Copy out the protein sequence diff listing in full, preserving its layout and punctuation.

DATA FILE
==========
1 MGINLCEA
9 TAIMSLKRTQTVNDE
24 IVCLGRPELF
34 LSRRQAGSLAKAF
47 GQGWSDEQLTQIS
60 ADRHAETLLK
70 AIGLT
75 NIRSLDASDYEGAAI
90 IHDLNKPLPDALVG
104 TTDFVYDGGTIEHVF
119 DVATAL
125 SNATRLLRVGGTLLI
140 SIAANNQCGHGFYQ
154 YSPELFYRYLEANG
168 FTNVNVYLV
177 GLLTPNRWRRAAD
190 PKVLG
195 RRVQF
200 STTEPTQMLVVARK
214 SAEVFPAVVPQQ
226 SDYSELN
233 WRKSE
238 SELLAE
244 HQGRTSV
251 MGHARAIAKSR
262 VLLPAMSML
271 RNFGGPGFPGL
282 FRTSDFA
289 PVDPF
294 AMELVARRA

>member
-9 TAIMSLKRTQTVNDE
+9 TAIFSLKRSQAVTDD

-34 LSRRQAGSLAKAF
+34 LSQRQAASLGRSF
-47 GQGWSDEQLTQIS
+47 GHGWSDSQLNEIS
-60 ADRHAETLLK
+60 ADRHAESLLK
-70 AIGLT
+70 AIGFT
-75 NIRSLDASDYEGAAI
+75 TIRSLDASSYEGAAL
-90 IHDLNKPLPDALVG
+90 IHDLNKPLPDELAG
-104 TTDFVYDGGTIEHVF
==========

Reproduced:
1 MGINLCEA
9 TAIMSLKRTQTVNDE
24 IVCLGRPELF
34 LSRRQAGSLAKAF
47 GQGWSDEQLTQIS
60 ADRHAETLLK
70 AIGLT
75 NIRSLDASDYEGAAI
90 IHDLNKPLPDALVG
104 TTDFVYDGGTIEHVF
119 DVATAL
125 SNATRLLRVGGTLLI
140 SIAANNQCGHGFYQ
154 YSPELFYRYLEANG
168 FTNVNVYLV
177 GLLTPNRWRRAAD
190 PKVLG
195 RRVQF
200 STTEPTQMLVVARK
214 SAEVFPAVVPQQ
226 SDYSELN
233 WRKSE
238 SELLAE
244 HQGRTSV
251 MGHARAIAKSR
262 VLLPAMSML
271 RNFGGPGFPGL
282 FRTSDFA
289 PVDPF
294 AMELVARRA

>member
-9 TAIMSLKRTQTVNDE
+9 TAIFSLKRSQAVTDD

-34 LSRRQAGSLAKAF
+34 LSQRQAASLGRSF
-47 GQGWSDEQLTQIS
+47 GHGWSDSQLNEIS
-60 ADRHAETLLK
+60 ADRHAESLLK
-70 AIGLT
+70 AIGFT
-75 NIRSLDASDYEGAAI
+75 TIRSLDASSYEGAAL
-90 IHDLNKPLPDALVG
+90 IHDLNKPLPDELAG
-104 TTDFVYDGGTIEHVF